In the University of York’s The Yorker, Alec Burt shares his thoughts on his experience as a layman at the annual Marxism Festival:
The far left in this country and all over the world now faces its best opportunity in decades to make its voice, ideas and alternatives heard. Not only is capitalism facing one of the most acute crisis in its recent history, there is growing atmosphere of scepticism and anger directed toward governments, orthodoxies and the economic system that has been in existence over recent years. There has been more revolutionary and radical political activity over the past year, from the Arab Spring to the occupy movement, than in the last twenty. So how are the traditional organs of the far left responding? I went to Marxism Festival 2012, an event run by the Socialist Workers’ Party, to find out.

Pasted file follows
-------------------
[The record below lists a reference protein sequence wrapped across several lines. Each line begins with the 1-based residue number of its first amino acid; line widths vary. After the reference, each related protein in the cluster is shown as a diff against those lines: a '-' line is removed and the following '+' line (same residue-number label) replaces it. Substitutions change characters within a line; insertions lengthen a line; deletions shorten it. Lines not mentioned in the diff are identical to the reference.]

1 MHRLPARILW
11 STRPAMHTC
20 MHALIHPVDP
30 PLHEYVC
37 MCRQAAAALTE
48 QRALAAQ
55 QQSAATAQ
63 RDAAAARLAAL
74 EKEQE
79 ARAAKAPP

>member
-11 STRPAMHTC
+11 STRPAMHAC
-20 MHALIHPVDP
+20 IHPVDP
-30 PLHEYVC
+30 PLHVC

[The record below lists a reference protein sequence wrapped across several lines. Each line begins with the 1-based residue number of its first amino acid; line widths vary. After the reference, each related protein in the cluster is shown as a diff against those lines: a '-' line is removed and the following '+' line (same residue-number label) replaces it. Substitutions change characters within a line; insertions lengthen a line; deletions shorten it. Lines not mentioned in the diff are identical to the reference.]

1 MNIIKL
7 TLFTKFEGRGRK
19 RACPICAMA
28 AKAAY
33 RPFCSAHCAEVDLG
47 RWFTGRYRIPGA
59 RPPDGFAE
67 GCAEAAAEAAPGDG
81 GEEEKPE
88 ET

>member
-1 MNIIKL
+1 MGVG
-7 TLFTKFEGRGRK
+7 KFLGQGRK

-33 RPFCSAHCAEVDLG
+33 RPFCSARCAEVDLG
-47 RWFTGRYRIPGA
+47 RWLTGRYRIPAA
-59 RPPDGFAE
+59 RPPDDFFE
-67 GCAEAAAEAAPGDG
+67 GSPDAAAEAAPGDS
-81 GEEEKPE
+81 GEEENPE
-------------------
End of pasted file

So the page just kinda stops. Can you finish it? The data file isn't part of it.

My initial impressions were that the event felt and looked like one would imagine a Marxist festival should. Indeed, as I settled down for my first lecture I began to fear the whole thing would be nothing but a cliché. People were selling pictures of Vladimir Lenin and Leo Trotsky, everyone called each other ‘comrade’ without a hint of irony, posters of clenched fists bearing revolutionary slogans adorned the walls, and there was a healthy plethora of aged bearded men.
However, it quickly became apparent that whole event went far beyond the clichéd trappings of romantic anti-capitalism that is so familiar in Western culture. The vast majority of speakers were articulate and presented interesting and nuanced arguments. Several things struck me about the whole event.
Full article here.